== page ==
Sparse inventory drives prices for new, used cars higher

Rate this post

Adam Gault | OJO Images | Getty Images

Prices keep creeping higher for shoppers in the market for a new or used vehicle.

Car prices and interest rates are higher, pushing up costs for drivers. Yet, pent-up demand has kept cars moving off lots, experts say, meaning dealers don’t have much reason to offer discounts.

“What really is driving these prices is less inventory than before,” said Jessica Caldwell, Edmunds’ head of insights. “Consumers are not getting necessarily the massive discounts they once were.”

The annual percentage rate on car loans jumped in the third quarter, according to Edmunds. The APR on loans for new vehicles rose to 7.4% and for used vehicles, to 11.2%, both levels last seen during the Great Recession.

More from Personal Finance:
53% of Gen Z see high cost of living as a barrier to success
Workers are asking for emergency savings accounts
These top colleges all promise no student loan debt

Rising rates contributed to higher costs. The third-quarter average monthly payment on a new vehicle was a record $736, up from $733 in the second quarter, according to Edmunds. For used cars, the average monthly payment slightly lowered to $567 from $569.

The auto market is still experiencing pent-up demand from drivers who had delayed buying new vehicles in 2020 but are now shopping around despite high costs.

“We’re getting to a point where people just can’t delay [purchases] any longer. They’re getting back into the market,” said Caldwell.

Fewer discounts, cars available

It’s still too soon to tell whether the ongoing United Auto Workers strike is affecting car prices, said Caldwell. Moreover, the strike might only affect a relatively small number of vehicles when compared to the auto market as a whole.

Car shoppers are instead seeing the effects of a low-inventory, high-demand market, leaving little to no room for discounts, experts say.

Historically, new model year vehicles would come into a dealer’s lot by the end of the summer to replace older inventory. At that point, dealers had motivation to offer discounts on leftover older models.

CarMax CEO on UAW strike: It's too early to tell how it will affect used-car market

However, this year, “there are no leftovers,” said Tom McParland, regarding vehicles that serve the average consumer. McParland is a contributing writer for automotive website Jalopnik and operator of vehicle-buying service Automatch Consulting.

“There’s really no such thing as a leftover 2023 Sienna Hybrid because these cars are selling six to nine months before they even arrive at the dealership,” he added.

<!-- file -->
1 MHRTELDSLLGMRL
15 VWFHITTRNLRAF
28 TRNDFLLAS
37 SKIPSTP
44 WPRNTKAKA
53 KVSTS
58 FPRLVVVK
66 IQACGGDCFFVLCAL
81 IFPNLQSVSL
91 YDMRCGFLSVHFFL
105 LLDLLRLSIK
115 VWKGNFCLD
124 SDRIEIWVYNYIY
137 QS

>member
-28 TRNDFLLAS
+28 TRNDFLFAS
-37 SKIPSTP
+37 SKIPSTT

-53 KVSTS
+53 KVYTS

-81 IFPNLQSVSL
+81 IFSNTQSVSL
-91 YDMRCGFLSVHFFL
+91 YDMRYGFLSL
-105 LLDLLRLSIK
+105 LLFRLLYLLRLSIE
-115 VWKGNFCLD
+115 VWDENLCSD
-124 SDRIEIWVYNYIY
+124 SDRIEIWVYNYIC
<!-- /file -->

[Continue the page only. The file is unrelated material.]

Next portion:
Car shoppers hardly saw similar end-of-summer sales last year either because of a chip shortage that reduced production levels, added Caldwell. The shortage of semiconductors during the Covid-19 pandemic led to a significant drop in produced vehicles, costing the auto industry billions in revenue.

For cars targeted to the average consumer, such as sedans, crossovers and hybrids, deals are hard to come by because of high demand and slow production, said McParland. On the other hand, there are leftover deals for luxury electric vehicles because those cars have been sitting around, he added. 

It’s ‘a great time to look into the EV market’

However, there are some exceptions. Shoppers may see more inventory for different vehicles. EV availability was well above the industry average at the start of October as product availability and EV production rapidly increased, according to auto industry service provider Kelley Blue Book.

This leaves room for deals in a high-inventory market, said McParland.

“It is absolutely a great time to look into the EV market, both for new and pre-owned,” he said.

Additionally, recurring price cuts from Tesla this year might also soften prices in the EV market as a whole, added Caldwell.

The average price paid for an EV was $50,683 in September, down from $52,212 in August and down from more than $65,000 one year ago, according to Kelley Blue Book.

Pre-owned electric vehicles are more likely to go for a price under $25,000, which would qualify the car shopper for an additional federal tax credit of $4,000.

However, drivers shopping for a pre-owned vehicle should keep in mind that while EVs don’t have as many parts as gas-powered cars, it remains difficult to predict how long their rechargeable batteries will last.

EVs from five years ago or 2018 “weren’t as good,” said Caldwell, especially when looking at ranges and charging efficiency.

Shopping tips for a low-inventory car market

Overall, prices for cars at large are unlikely to drop significantly in the future. The technology that is being built into vehicles will further drive prices up “as we go towards electrification and autonomous technology,” added Caldwell.

“Those technologies are pricey.”

If you are currently in the market for a new or used car, do your research before heading to the dealership to make the best decision. Here are three tips:

  1. Get preapproval for an auto loan. Dealerships don’t always offer the most competitive financing. Shop for financing at your personal bank and other local financial institutions and credit unions online to see what type of loans and interest rates you can get, said Caldwell.
  2. Shop for both new and used car. Expand your research to increase the probability of finding good deals that work for your budget. If you weren’t a used car shopper before, looking into certified pre-owned vehicles can help bring you peace of mind, said Caldwell.
  3. Research trade-in values. If you’re trading in a vehicle, get quotes from different sources and dealers and try various appraisal features. “Definitely shop around and make sure you’re not leaving that money on the table,” she said.


Don’t miss these CNBC PRO stories:

Spread the love

Leave a comment